|At Pioneer Memorial Cemetery (photo by Tombstone Jack)|
I've managed to get my husband addicted to genealogy. It really wasn't that hard. Getting him to go trudge through cemeteries to take pictures? That was more difficult. Until I told him I was considering joining the Association of Graveyard Rabbits. Which, I joked, would make him a Jack Rabbit.
We're only a few blocks away from the Mt. View Cemetery in San Bernardino. I had a class to teach Monday morning and Jack had the day off since he's lucky enough to get Columbus Day as a paid holiday. Much to my surprise, he was up and out to two different cemeteries to take pictures and try to fulfill a few photo requests from Find a Grave before I got back from class!
I was told that it's harder than you would expect it to be. He visited the main office and got a map of the cemetery. Only one request had a plot location, so he asked if there was a way to look up where the other requests were buried. They kept his list of names and said they'd call him when they found the locations and showed him on the map where Mary Snouffer's grave was located. One small problem... it wasn't there. He searched all through Lawn K and there was no Mary Snouffer.
Since he didn't have any luck at the Mt. View Cemetery, he drove over to Pioneer Memorial Cemetery, which is apparantly under the control of the County. Which means there was no one at the front office to get a map of the layout from. Pioneer Memorial is huge. It wraps around an entire apartment complex. Without a map, there is no way to locate any particular plot. So he went home and logged onto Google Maps and printed an aerial photograph of the cemetery. (Which, I must admit, would never have occurred to me!)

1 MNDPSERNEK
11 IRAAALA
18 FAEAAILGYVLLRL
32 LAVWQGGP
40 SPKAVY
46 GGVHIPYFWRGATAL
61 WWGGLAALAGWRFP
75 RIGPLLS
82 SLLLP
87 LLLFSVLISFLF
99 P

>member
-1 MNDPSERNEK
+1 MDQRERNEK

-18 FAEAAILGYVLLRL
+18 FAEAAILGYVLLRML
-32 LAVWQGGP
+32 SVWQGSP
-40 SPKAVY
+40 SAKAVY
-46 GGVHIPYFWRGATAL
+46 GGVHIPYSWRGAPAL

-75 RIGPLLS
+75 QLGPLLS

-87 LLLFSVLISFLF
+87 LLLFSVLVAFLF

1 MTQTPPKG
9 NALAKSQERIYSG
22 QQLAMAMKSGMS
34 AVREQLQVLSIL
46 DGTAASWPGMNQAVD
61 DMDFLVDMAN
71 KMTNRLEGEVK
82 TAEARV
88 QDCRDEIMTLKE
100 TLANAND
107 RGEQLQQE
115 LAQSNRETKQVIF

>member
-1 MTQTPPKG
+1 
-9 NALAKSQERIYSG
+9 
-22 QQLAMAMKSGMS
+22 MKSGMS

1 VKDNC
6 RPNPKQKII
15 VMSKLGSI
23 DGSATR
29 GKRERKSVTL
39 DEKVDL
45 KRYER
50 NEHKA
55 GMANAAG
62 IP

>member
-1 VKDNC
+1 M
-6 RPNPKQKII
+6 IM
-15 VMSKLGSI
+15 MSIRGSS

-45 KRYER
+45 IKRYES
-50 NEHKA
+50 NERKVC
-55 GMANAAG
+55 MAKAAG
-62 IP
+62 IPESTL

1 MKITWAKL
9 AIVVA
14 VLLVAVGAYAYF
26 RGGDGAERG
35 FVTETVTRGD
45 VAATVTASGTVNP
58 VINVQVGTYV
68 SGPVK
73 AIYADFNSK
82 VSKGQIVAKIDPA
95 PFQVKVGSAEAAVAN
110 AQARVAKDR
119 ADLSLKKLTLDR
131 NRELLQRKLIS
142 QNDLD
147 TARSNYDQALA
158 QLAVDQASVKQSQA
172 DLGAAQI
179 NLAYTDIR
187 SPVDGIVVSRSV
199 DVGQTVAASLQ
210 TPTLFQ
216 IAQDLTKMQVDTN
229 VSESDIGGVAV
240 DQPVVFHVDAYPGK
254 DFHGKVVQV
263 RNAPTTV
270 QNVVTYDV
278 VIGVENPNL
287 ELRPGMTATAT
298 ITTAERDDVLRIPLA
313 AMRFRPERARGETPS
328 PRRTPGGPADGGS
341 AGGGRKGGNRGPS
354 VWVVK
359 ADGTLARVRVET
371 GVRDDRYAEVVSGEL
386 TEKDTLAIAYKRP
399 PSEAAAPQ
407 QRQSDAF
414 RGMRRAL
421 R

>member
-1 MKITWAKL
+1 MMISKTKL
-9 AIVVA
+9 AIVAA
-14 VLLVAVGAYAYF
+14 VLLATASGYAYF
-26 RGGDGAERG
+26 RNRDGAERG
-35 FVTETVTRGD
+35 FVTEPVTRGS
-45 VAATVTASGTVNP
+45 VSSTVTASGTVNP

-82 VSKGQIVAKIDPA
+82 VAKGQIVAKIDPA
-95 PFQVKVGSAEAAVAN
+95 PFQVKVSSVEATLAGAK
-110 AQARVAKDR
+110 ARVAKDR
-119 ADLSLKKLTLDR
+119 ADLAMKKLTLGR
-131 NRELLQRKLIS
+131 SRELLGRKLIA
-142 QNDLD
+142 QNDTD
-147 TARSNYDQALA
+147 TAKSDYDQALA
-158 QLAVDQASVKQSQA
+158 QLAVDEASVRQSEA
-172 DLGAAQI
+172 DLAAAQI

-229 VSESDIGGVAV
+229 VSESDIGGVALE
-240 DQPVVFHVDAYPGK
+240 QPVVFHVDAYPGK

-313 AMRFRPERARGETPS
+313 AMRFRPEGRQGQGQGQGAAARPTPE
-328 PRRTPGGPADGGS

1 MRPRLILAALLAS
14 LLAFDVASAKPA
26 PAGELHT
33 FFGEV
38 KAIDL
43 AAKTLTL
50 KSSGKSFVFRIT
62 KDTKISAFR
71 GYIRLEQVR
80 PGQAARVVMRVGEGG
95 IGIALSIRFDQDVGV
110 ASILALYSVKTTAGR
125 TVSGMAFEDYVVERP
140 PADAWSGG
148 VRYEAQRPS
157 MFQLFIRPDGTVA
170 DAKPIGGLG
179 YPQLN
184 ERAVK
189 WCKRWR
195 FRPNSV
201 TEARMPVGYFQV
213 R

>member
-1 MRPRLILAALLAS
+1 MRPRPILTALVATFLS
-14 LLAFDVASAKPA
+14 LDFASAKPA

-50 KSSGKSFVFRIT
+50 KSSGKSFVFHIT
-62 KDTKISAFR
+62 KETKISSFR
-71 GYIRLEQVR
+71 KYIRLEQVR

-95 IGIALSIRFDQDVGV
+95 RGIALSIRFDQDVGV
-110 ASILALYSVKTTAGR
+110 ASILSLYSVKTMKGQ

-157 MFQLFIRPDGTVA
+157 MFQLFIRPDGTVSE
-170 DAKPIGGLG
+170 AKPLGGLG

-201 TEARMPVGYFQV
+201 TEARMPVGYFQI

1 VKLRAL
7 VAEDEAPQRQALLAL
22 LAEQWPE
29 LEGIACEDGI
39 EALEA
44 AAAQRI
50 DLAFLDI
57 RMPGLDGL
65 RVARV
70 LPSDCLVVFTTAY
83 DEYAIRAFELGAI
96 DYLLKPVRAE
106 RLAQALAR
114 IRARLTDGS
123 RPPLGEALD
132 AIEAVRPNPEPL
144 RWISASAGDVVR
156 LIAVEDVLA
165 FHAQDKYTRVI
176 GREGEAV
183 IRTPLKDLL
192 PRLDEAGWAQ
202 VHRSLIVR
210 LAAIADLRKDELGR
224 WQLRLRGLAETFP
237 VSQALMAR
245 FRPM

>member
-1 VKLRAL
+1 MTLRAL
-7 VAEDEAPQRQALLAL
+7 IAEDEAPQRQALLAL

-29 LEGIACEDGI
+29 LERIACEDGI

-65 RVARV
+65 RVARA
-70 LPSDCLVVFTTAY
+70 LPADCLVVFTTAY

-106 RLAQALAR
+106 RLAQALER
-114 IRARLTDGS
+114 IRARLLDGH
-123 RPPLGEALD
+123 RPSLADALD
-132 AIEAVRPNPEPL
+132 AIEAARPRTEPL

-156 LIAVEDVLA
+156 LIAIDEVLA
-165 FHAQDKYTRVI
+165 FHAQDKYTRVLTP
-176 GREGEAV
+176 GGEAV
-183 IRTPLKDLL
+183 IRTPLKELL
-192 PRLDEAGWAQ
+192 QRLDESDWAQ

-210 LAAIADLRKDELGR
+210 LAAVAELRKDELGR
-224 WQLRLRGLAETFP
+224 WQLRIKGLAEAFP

By this time, I was home. So off the two of us went, back to Mt. View Cemetery since he noticed that the plot was listed as "BUBA, Lawn K" and there was a Bubah section listed on the map. So we both hopped out of the car and searched. Still no luck. Mary will have to wait until they call us back with the other grave sites.
Once we were at Poineer Memorial, he handed me his aerial map and a pen and informed me that we were going to create our own map. We spent the next 45 minutes or so driving through the entire cemetery looking for the curb markings to create our masterpiece.
Unfortunately we had to leave since I had a dentist appointment, but with the help of our map I'm betting our return trip will fulfill several requests for gravestone photos.